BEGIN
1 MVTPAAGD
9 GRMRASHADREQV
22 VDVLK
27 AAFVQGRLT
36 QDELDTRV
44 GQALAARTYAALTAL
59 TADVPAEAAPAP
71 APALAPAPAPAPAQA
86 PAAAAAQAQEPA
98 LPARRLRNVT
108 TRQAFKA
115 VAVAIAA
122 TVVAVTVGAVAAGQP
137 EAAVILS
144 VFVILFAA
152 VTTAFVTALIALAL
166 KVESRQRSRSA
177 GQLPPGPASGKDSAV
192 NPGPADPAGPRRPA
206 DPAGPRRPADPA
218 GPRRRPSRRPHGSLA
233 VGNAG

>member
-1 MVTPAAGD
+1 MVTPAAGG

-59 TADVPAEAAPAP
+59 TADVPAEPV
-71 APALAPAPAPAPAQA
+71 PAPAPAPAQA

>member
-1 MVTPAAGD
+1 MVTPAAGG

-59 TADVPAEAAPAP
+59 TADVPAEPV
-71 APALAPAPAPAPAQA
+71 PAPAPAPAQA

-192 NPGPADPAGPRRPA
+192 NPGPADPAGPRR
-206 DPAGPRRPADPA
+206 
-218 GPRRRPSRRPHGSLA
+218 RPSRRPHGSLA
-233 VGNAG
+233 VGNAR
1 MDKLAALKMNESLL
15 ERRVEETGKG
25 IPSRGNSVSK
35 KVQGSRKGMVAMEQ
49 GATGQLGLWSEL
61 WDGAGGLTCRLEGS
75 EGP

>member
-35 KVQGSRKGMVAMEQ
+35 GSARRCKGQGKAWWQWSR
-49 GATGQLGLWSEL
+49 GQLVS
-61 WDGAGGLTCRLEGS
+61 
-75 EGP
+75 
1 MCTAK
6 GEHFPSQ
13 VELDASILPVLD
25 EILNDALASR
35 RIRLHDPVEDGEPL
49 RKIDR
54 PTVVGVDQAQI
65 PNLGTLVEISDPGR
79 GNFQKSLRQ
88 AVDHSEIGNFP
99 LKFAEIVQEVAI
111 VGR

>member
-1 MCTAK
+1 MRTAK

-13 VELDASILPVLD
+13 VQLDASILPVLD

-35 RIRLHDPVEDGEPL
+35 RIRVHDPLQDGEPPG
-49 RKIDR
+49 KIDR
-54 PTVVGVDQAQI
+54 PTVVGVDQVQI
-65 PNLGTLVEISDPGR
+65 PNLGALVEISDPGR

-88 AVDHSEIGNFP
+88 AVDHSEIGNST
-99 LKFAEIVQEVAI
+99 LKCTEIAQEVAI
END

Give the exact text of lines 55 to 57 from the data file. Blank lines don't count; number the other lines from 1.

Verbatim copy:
-49 GATGQLGLWSEL
+49 GQLVS
-61 WDGAGGLTCRLEGS